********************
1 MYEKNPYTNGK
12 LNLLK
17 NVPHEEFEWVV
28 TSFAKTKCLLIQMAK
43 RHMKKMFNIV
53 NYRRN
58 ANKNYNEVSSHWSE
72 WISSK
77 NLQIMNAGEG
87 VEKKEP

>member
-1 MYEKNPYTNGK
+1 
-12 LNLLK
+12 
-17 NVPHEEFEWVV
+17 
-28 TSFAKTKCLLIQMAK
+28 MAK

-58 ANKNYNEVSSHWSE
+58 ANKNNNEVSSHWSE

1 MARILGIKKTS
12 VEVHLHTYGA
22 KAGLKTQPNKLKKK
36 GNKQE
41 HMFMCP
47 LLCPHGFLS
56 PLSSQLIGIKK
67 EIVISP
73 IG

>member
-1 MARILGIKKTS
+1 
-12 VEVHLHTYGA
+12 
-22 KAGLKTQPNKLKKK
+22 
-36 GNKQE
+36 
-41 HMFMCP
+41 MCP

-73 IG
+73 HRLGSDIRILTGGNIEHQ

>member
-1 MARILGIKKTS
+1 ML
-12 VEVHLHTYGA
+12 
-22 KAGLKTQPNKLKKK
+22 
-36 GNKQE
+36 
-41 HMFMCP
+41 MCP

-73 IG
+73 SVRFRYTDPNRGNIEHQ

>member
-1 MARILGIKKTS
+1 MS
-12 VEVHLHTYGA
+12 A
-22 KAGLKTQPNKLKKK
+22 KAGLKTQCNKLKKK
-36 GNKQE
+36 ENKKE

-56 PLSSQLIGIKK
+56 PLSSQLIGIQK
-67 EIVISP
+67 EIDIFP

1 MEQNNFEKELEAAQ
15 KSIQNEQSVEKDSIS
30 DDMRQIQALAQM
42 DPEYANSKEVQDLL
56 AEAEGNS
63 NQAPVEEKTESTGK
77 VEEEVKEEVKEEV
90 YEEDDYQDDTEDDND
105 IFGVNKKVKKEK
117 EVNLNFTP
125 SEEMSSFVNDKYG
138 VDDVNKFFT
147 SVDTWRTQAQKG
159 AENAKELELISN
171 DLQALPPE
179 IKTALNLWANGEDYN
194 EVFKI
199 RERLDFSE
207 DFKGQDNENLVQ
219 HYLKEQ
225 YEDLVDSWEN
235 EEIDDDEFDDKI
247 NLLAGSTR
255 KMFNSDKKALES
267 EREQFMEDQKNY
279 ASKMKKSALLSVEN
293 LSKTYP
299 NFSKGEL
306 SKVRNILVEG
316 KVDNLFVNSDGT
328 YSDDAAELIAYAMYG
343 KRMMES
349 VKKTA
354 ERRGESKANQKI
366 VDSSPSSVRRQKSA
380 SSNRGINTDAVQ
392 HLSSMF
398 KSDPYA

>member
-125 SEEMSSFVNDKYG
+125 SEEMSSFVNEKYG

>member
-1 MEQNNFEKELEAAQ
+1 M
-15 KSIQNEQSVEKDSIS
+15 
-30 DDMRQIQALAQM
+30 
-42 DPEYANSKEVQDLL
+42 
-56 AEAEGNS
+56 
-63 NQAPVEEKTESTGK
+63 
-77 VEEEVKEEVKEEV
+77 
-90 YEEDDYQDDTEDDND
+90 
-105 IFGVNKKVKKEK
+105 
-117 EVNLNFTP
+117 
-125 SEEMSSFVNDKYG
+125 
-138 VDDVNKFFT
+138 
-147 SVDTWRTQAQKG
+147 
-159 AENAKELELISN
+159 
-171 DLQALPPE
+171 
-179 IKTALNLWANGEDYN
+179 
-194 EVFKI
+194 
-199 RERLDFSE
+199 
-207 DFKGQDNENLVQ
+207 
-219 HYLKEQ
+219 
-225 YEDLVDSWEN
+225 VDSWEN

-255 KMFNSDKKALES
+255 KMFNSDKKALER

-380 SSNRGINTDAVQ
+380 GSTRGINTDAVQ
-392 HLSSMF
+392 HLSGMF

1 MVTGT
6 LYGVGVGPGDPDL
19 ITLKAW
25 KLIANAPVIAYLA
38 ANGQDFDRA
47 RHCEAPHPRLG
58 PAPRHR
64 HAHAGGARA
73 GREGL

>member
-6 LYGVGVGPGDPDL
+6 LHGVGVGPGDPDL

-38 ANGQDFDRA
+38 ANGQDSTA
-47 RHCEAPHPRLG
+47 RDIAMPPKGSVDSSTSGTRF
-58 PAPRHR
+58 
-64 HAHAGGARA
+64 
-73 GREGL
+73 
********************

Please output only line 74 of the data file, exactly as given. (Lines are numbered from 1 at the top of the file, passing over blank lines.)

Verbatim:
56 AEAEGNS